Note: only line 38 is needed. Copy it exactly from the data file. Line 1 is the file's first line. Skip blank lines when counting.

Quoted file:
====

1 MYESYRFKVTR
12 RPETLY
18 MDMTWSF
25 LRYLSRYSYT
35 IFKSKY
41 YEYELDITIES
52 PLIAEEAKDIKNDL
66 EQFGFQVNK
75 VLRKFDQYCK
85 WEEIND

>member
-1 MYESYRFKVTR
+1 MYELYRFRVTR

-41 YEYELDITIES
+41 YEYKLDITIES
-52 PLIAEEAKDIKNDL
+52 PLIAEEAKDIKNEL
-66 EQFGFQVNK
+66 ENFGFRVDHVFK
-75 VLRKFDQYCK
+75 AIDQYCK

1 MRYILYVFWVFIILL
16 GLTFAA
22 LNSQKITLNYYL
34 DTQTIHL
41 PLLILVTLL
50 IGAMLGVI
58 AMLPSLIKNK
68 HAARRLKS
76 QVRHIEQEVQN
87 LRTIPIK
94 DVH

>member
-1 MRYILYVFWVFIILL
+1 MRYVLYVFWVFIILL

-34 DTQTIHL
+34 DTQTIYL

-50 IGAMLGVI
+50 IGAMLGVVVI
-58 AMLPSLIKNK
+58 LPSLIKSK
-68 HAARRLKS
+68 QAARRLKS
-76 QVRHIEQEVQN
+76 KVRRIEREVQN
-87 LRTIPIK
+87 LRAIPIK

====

-50 IGAMLGVI